Earth, air, water and fire interact around Nishinoshima volcano in the Japanese Pacific

Sentinel-2 MSI acquired on 19 August 2022 at 01:19:29 UTC
Sentinel-5P TROPOMI SO2 acquired on 19 August 2022 at 02:47:24 UTC
Sentinel-5P TROPOMI SO2 acquired on 15 October 2022 at 03:49:02 UTC
Sentinel-2 MSI acquired on 16 October 2022 at 01:17:01 UTC
Author(s): Sentinel Vision team, VisioTerra, France -
Keyword(s): Geohazard, eruption, atmosphere, water colour, island, sediments, cinder, ash, Japan, Pacific Ring of Fire
Fig. 1 - S5P TROPOMI (18.09.2022-11.10.2022) - After weaker emissions from August, the SO2 emitted rose for a month before dropping.
Matthew Blackett, Reader in Physical Geography and Natural Hazards, Coventry University published the article Underwater volcanoes: how ocean colour changes can signal an imminent eruption for The Conversation: "The scale of a recent volcano eruption took the people of Tonga by surprise. Scientists monitoring the submarine volcano, Hunga Tonga-Hunga Ha'apai, were likewise caught off-guard, failing to foresee an explosion which would unleash a Pacific-wide tsunami." This event can be seen in the following stories:
  • EVT-1011 - Tonga volcano causes the largest eruption in 30 years - local impact
  • EVT-1015 - Remote consequences of the 'eruption of the century'
Fig. 2 - S2 + Landsat-9 (06.10.2022) - The coloured chemicals form Von Karman vortex streets as they drift along the currents.
"Satellite observations allow scientists to regularly view vast areas of the ocean surface, helping them note any changes. On numerous occasions, scientists have spotted floating rafts of pumice which can be traced back to submarine eruptions that might otherwise have gone undetected. But this only allows us to identify eruptions after they have happened – it doesn’t help us stay a step ahead of underwater volcanoes.

In the early 1990s, Japanese scientists investigated a long-noted phenomenon: the strange discolouration of the ocean near submarine volcanoes off the island of Iōjima. They determined that it was caused by precipitates of silicon, iron and aluminium oxides emitted by underwater volcanic activity.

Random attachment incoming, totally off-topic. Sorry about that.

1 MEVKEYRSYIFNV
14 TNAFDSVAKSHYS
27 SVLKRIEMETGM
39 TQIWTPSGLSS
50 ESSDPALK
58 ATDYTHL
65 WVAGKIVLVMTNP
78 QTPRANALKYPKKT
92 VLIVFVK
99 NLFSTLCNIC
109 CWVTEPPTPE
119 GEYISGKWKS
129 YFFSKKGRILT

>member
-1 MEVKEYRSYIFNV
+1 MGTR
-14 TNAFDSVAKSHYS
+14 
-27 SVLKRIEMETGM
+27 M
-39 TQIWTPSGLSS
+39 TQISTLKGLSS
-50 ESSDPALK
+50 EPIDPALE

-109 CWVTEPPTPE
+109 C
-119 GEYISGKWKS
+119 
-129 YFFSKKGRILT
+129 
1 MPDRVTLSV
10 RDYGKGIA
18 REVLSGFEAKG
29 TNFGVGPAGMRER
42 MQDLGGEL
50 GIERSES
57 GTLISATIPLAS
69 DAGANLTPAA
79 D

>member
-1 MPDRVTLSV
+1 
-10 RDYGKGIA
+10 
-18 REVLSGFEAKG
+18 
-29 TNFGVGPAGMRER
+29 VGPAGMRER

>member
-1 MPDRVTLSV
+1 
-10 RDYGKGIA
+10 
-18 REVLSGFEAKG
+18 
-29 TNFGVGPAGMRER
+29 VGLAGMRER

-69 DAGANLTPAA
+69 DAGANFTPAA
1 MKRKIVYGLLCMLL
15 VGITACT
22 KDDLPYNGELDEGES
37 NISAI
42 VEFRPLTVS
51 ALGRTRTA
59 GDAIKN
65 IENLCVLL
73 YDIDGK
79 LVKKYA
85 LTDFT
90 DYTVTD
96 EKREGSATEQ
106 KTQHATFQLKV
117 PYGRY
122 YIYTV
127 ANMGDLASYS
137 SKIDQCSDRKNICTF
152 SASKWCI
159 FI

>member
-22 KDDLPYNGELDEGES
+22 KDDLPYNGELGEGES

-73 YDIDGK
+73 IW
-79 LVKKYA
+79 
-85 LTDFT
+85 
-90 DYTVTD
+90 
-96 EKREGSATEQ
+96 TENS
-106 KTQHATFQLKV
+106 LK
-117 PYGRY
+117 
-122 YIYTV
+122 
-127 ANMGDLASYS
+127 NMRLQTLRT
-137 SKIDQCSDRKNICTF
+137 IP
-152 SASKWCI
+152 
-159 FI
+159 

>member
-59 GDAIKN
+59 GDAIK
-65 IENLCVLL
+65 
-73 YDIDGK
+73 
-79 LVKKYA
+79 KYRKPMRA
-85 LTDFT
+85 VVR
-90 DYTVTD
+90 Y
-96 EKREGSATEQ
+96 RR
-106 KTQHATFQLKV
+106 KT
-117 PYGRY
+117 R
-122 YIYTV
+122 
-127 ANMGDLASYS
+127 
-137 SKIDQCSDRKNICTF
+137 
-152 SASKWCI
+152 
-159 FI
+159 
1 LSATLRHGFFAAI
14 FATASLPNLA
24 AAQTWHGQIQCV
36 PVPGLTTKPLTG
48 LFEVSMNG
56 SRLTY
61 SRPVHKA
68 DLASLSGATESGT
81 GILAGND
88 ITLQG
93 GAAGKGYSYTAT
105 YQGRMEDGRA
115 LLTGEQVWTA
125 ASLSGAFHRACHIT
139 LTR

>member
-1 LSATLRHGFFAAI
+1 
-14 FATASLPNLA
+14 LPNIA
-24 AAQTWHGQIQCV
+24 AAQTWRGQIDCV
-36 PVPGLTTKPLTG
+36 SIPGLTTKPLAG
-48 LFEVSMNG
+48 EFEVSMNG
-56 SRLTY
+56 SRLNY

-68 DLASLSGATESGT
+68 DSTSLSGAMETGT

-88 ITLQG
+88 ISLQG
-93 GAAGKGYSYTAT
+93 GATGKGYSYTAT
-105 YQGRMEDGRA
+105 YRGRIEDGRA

Fig. 3 - S2 (19.08.2022 / 01.09.2022 / 28.09.2022 / 16.10.2022) - Sediments & ash colouring the water.
Nishinoshima volcano spews large amount of sulfur dioxide into the atmosphere. It releases large amounts of chemicals from the earth, turning the ocean to shades of yellow, brown and green, depending on the ratio of silicon to iron and aluminium.

"Later work confirmed that a higher proportion of iron precipitates produces a yellow-brown hue, while higher proportions of aluminium or silicon result in a white colour. Scientists revisited these findings during submarine eruptions around another volcanic Japanese island, Nishinoshima. In satellite photographs of Earth’s surface, the ocean was seen to turn varying shades of yellow, brown and green, depending on the ratio of silicon to iron and aluminium.

With this finding, scientists discovered that the colour of the ocean began to change about a month before the submarine volcano erupted. This suggests that ocean colour may be a reliable precursor of underwater volcanic activity. And, given this insight, there is every possibility that in the future, automated systems could analyse satellite images of the ocean in volcanic regions for signs of an impending eruption.
Fig. 4 - S2 (11.10.2022) - The cinder plume is released from the hot volcano caldera.
"The destruction wrought by the submarine eruption of Hunga Tonga-Hunga Ha'apai appears to be intense. The tsunami that followed obliterated coastal areas of Tonga and even caused deaths thousands of miles away in Peru. Ash coated the island, destroying crops and shutting down transport networks.

Had an early warning been available, perhaps on the scale of weeks as research suggests might be possible one day, it would have let people on Tonga stock up on food and water and evacuate vulnerable regions. This once in a millennium tragedy might at least stimulate further research into monitoring and predicting the ever-present hazard of submarine volcanic eruptions.